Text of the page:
Most of her days on board are spent in a high seat that reminds me of a tennis umpire’s chair. From that vantage point, there is a greater field of vision, but it is exhausting to keep watching the waves for any sign of movement in the water. Every wave and shadow makes you wonder if something is there.
The first morning, after barely half an hour out of Kuah harbour, we spot something. The boat idles to a halt. The silence ringing in my ears after the engine cuts out is soon replaced by the splash of waves against the fibreglass hull of the boat.
“Indo-Pacific finless porpoise – three, possibly five,” calls out Ponnampalam from her perch, looking through a pair of binoculars. This information is noted down, along with the GPS coordinates. Visibility and wave swell height according to the Beaufort scale are jotted down as well and we take measurements of depth, water temperature, salinity, level of dissolved oxygen and the presence of any other boats in the vicinity. All this raw data will be fed into a computer at the end of the day and will provide Ponnampalam with plenty of work at her post in the Institute of Ocean and Earth Sciences in Universiti Malaya, Kuala Lumpur.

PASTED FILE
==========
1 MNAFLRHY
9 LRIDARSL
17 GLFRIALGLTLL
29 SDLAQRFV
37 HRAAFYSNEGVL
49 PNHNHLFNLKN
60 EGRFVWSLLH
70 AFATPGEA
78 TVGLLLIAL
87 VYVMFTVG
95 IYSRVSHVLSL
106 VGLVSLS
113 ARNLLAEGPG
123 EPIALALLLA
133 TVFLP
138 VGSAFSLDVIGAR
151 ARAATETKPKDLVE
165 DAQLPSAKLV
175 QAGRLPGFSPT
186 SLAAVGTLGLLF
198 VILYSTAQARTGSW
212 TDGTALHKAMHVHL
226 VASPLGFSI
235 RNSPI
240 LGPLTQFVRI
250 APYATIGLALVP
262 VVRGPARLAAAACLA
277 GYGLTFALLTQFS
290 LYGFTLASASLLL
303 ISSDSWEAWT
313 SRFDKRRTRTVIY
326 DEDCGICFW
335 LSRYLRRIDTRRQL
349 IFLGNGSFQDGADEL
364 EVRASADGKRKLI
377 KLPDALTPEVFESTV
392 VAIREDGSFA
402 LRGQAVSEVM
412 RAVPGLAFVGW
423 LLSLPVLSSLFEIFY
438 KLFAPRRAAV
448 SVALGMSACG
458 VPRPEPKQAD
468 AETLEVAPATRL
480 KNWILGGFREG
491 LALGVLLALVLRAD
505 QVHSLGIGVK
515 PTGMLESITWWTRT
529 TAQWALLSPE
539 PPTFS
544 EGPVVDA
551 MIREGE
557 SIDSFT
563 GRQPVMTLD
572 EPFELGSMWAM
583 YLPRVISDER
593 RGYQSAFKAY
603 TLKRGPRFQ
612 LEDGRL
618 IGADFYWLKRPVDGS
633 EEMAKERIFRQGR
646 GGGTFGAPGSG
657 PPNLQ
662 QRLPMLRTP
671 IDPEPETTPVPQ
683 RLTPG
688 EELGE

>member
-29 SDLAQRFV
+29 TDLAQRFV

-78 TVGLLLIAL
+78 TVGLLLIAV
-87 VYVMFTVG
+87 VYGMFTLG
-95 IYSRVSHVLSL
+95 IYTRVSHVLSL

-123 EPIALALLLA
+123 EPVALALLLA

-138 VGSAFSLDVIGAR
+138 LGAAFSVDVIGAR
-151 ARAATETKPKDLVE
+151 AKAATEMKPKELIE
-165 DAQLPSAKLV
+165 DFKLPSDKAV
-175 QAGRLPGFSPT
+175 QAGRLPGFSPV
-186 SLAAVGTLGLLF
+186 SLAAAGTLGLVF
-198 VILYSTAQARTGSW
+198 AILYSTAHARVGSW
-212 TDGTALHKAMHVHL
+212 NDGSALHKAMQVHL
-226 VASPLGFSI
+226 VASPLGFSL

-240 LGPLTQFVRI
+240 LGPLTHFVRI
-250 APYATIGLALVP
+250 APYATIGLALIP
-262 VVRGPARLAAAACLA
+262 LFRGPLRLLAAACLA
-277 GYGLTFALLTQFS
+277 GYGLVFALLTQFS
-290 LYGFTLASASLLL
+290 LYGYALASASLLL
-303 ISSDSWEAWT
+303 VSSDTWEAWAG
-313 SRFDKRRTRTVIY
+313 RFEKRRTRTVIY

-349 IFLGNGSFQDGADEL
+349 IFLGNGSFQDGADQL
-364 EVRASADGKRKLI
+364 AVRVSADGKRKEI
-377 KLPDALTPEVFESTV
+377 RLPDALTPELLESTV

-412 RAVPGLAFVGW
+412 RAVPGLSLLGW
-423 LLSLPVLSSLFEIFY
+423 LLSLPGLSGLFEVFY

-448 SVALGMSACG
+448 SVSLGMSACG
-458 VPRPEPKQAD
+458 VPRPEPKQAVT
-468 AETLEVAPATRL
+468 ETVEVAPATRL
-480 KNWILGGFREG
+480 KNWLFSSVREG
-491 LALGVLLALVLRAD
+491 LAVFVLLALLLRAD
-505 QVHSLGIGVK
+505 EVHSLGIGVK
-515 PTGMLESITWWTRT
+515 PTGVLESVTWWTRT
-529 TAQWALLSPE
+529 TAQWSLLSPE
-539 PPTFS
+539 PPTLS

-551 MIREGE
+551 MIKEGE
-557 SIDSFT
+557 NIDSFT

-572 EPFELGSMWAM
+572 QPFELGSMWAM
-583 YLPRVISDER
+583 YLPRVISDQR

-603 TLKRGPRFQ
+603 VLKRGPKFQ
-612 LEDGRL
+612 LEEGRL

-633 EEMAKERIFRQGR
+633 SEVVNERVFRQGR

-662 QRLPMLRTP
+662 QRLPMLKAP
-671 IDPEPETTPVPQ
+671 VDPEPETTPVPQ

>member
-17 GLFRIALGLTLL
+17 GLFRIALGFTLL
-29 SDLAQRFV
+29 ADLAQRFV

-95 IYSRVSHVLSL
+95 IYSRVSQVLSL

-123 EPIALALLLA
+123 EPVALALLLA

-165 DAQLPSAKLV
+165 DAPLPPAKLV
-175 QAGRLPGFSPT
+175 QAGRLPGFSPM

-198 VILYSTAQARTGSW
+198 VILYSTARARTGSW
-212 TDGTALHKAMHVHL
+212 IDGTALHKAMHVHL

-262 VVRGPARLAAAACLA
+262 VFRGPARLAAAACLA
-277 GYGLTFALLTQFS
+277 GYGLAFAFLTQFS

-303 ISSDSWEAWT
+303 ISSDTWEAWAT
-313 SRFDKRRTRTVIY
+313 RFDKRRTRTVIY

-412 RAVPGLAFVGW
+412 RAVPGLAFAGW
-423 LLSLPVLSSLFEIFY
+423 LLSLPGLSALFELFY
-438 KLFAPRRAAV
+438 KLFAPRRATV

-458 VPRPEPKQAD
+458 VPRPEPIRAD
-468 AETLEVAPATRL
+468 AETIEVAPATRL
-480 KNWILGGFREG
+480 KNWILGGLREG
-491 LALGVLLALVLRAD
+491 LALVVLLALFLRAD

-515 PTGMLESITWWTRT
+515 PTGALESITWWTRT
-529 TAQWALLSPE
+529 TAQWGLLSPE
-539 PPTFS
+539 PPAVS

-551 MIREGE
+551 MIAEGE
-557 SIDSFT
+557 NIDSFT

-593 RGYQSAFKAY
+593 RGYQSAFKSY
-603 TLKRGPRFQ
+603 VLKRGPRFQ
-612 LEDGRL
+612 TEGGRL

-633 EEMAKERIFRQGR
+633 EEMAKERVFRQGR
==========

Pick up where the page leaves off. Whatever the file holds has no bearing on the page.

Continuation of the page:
“We’ve seen large groups of Indo-Pacific humpback dolphins during this trip and they appear to consist mainly of mother-calf pairs, perhaps a strategy of ‘safety in numbers’. We also observed very high-energy social and sexual activity in the groups of humpback dolphins that we encountered.”
This year, another boat has joined in the survey. Dr Satoko Kimura of Nagoya University in Japan is an acoustics specialist conducting research on freshwater ?nless porpoises found in the Yangtze River in China and has come to Langkawi to further her research.